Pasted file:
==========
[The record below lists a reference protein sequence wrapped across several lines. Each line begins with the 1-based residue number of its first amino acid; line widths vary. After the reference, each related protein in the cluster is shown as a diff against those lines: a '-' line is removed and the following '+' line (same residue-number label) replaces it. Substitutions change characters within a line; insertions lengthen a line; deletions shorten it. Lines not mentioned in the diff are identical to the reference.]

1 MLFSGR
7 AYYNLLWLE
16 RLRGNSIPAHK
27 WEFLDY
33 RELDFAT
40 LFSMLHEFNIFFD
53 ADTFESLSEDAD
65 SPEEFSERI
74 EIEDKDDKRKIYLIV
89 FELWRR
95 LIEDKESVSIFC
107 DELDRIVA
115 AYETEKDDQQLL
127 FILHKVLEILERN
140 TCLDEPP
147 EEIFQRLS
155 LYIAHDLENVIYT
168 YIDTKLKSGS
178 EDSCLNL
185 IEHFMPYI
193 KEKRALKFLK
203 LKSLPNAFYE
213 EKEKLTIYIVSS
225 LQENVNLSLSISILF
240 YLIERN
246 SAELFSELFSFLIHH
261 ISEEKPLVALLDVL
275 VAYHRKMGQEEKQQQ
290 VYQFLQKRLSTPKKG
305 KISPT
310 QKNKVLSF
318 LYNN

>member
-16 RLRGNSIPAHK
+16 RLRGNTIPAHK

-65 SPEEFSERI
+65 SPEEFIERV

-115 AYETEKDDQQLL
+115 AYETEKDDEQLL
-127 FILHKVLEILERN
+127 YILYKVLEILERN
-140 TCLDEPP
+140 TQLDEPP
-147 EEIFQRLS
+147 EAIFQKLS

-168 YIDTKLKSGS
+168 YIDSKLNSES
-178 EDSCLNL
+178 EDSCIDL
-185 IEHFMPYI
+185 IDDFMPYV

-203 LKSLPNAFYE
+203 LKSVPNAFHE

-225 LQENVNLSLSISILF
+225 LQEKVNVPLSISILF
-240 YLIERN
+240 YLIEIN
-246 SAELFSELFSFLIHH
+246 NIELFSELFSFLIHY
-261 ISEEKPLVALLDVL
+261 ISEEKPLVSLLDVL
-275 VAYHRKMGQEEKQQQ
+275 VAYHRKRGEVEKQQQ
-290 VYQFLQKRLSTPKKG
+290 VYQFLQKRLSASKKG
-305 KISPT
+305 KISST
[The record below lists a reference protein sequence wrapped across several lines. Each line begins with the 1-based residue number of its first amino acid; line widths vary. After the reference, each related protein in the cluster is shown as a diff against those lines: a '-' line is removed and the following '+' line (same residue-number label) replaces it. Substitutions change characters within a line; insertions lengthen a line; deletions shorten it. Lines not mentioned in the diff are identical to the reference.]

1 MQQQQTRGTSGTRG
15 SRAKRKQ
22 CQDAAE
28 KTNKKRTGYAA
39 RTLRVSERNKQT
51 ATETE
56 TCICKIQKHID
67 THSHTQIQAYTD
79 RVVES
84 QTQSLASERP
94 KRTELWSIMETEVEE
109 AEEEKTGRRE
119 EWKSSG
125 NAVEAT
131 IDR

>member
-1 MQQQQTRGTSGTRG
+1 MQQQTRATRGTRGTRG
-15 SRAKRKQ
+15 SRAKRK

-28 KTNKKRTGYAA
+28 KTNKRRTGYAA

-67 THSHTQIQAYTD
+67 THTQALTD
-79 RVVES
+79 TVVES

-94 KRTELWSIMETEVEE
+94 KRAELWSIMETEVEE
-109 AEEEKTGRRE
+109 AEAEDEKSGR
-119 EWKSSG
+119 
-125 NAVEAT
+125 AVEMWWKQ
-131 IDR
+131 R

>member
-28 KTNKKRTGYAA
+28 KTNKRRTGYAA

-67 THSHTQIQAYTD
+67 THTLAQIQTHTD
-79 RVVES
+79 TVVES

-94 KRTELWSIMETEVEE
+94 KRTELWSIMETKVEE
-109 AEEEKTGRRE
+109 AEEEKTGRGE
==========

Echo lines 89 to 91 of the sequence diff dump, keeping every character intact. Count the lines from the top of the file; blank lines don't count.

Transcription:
+15 SRAKRK

-28 KTNKKRTGYAA
+28 KTNKRRTGYAA